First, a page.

Star-Bulletin Features

‘Turandot’ triumphs
in moments

"Turandot": Repeats at 7:30 p.m. today at the Blaisdell Concert Hall. Tickets $15 to $55. Call 792-2000.

Review by Ruth O. Bingham
Special to the Star-Bulletin

Puccini possessed a rare genius for creating defining lyrical "moments" that continue to reach the souls of even the most hardened cynics.

There is no explaining that genius. The moments themselves, extracted and scrutinized, seem no more remarkable than hundreds of other opera moments. But there is something -- in the melodic line? the orchestration? perhaps the context? -- that hooks your heart and reels it in, willing or no.

"Nessun dorma (No one sleeps)" from Puccini's unfinished last opera, "Turandot," is just such a moment, and by the time the tenor sings "Vincerò! (I will triumph!)," Puccini already has.

Tenor Keith Ikaia-Purdy, soprano Mary Jane Johnson and baritone Quinn Kelsey joined the Honolulu Symphony on Sunday in an abridged concert version of Puccini's "Turandot." Joining them was narrator Eden-Lee Murray to fill in the story line, Timothy Carney's Honolulu Symphony Chorus and Nola Nahulu's Hawaii Youth Opera Chorus, all under the direction of Maestro Samuel Wong.

Ikaia-Purdy, as the romantic lead Calaf, registered his own triumph with a velvety bel canto tenor that lent the role exceptional warmth. Powerful and tonally rock-solid, his voice seemed to anchor the music swirling around him. Both "Nessun dorma" and "Non piangere Liu" were marvelous. Originally from Hawaii, he should return home more often; he is a joy to hear.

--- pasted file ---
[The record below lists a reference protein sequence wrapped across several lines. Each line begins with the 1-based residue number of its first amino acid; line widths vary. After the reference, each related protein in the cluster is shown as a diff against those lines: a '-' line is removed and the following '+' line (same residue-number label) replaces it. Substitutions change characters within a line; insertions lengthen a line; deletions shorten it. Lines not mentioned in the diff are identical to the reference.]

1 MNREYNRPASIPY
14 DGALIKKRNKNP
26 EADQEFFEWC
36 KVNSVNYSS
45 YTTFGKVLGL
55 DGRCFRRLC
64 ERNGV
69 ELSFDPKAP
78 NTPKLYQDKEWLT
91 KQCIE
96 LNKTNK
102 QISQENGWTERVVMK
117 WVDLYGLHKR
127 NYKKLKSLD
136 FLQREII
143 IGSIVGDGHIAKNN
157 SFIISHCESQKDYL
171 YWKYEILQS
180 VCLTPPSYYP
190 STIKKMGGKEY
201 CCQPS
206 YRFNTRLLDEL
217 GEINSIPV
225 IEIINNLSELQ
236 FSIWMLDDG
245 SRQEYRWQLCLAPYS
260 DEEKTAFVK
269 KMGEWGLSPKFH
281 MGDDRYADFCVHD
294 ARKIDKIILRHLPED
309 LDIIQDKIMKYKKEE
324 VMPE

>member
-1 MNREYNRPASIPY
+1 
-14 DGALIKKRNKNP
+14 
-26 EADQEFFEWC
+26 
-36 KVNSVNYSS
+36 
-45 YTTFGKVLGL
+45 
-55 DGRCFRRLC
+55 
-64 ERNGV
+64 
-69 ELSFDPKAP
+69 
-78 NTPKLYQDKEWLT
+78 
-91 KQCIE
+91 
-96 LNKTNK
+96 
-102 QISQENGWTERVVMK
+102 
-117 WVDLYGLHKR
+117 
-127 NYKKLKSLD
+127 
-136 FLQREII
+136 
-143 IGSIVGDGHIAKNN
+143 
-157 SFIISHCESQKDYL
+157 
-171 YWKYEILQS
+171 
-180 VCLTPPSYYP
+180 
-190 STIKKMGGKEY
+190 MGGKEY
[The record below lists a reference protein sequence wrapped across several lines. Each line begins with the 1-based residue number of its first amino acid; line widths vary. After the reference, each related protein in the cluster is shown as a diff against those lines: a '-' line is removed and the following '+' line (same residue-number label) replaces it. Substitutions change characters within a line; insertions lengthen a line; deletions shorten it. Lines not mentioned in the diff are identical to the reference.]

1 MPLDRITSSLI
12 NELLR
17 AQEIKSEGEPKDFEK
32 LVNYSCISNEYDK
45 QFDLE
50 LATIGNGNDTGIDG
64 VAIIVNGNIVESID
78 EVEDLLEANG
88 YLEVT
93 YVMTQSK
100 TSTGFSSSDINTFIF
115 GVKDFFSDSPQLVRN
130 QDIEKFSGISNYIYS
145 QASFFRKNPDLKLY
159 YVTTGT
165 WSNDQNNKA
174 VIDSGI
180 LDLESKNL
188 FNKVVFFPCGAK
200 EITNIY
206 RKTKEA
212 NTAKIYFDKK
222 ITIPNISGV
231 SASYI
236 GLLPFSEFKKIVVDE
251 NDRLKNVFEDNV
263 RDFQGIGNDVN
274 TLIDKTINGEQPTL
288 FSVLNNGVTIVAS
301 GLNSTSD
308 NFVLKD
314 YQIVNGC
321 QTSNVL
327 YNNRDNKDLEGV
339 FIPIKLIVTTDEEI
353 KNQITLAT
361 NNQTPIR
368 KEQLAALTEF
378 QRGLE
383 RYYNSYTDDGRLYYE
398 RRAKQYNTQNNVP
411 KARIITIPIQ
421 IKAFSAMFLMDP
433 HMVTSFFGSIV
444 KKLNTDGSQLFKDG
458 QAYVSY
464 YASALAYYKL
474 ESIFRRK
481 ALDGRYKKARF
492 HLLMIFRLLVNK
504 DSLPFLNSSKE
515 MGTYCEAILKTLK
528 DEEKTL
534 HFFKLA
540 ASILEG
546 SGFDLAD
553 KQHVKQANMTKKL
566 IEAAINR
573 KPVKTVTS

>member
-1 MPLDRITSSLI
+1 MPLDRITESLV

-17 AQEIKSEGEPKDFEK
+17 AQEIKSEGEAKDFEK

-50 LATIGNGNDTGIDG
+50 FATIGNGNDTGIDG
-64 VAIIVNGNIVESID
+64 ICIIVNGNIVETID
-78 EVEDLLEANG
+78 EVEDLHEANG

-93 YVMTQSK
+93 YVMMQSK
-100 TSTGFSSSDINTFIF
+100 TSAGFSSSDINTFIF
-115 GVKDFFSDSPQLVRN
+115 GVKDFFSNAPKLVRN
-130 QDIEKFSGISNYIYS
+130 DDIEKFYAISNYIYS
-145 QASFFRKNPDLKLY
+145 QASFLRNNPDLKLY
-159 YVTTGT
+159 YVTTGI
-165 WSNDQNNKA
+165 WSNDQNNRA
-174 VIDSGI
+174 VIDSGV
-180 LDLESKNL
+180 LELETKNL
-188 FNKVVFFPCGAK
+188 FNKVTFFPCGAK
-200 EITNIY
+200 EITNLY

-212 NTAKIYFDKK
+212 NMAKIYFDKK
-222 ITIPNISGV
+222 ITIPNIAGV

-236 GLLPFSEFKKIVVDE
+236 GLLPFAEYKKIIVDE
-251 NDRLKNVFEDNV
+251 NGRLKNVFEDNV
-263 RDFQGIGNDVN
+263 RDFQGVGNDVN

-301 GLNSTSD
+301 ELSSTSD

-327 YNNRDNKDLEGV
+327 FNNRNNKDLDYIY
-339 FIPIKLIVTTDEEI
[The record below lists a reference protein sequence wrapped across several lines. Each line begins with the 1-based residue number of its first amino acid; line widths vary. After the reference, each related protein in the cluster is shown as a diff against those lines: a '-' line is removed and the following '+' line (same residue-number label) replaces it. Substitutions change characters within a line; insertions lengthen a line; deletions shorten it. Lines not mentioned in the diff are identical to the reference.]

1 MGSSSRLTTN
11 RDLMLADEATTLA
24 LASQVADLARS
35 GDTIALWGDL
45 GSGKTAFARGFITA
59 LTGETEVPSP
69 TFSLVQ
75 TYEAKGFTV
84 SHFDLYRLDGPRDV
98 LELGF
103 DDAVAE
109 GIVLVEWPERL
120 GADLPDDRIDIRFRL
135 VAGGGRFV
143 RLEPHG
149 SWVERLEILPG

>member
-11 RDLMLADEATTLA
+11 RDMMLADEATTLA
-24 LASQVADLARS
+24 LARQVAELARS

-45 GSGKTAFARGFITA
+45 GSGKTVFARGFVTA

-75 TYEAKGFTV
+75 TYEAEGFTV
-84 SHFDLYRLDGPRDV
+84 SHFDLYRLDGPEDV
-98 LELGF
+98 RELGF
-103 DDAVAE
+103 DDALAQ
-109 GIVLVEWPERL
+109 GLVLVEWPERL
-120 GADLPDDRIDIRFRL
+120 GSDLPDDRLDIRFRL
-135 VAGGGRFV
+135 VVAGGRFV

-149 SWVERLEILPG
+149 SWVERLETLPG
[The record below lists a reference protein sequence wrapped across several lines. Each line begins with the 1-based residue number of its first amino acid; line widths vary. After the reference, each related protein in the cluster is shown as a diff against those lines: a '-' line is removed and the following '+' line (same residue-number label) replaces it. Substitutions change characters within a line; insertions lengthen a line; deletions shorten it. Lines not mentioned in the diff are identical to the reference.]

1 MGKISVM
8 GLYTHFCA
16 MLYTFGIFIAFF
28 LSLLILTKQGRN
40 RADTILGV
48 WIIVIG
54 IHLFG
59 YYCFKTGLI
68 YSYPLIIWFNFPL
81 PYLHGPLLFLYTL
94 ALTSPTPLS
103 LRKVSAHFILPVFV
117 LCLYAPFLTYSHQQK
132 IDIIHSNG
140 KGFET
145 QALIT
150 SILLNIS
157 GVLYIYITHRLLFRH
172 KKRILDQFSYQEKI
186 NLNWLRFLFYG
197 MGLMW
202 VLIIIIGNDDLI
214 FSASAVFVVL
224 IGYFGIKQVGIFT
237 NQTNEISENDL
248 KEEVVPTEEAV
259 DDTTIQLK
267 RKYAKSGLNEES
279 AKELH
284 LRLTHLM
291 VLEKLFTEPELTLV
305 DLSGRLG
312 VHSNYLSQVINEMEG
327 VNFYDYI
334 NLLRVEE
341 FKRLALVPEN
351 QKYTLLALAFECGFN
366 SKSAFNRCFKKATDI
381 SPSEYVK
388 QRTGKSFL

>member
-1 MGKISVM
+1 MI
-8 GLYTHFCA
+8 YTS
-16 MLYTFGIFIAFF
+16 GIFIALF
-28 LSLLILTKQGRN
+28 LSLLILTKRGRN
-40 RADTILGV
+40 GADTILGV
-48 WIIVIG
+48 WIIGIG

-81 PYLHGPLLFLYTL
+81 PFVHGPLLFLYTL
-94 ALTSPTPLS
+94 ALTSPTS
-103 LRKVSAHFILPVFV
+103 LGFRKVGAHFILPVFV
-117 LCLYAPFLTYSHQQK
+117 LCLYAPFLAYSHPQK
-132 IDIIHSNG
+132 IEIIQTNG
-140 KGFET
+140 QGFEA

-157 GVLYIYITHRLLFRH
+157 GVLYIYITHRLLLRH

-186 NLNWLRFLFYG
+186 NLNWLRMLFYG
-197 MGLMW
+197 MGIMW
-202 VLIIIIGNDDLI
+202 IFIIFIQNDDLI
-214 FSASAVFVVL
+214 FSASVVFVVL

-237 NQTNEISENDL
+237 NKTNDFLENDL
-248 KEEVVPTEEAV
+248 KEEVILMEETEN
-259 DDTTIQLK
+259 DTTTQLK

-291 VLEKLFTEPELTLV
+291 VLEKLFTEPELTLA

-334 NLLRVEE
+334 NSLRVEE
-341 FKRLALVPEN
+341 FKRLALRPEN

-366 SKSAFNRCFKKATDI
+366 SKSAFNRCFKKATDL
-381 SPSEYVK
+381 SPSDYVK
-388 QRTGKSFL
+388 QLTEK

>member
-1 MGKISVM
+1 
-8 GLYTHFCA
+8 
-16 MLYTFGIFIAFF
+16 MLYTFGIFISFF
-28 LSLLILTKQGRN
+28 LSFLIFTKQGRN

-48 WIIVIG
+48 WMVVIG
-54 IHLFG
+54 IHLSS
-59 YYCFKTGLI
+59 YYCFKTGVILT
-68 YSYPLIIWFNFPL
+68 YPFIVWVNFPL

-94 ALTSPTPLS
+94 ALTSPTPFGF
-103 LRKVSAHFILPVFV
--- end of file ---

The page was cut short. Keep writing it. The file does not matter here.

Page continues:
Calaf's love interest, the ice queen Turandot, was sung by Johnson, who revealed a surprisingly dark dramatic soprano placed far enough back to make enunciation difficult, with a vibrato wide enough to make intonation difficult. Johnson's voice was equally powerful, however, and her vivid acting added much to the concert.

Kelsey, a promising local student, delivered the opening lines of the drama in his rich baritone while standing next to the narrator on one side at the front of the stage. Thereafter, however, he was relegated to the back row, so that his solos seemed to float in distractingly from afar. Fortunately, his voice carried well, even across two choirs and the orchestra.

Murray's narration was dramatic and well timed. It was also necessarily but unfortunately amplified: Loud peaks were distorted, and the balance with the orchestra varied widely.

Crisp articulation often suffers in large combined groups, but a shining ensemble moment came with the children's chorus, "La, sui monti dell'Est (There, over the mountains of the East)." The Hawaii Youth Opera Chorus demonstrated not only that pure, transparent sound of healthy children's voices singing properly, but also excellent intonation and articulation. Bravo!

The crowded stage made ending bows awkward, enough so that even main roles did not receive individual recognition. Worse, the narrator and Kelsey were barely acknowledged, and all four leads had to turn their backs on the audience to acknowledge the choruses and orchestra. That ending awkwardness was a shame because there was so much worth applauding, which the audience made clear with an enthusiastic standing ovation.

Ruth O. Bingham is a free-lance
reviewer of classical music.

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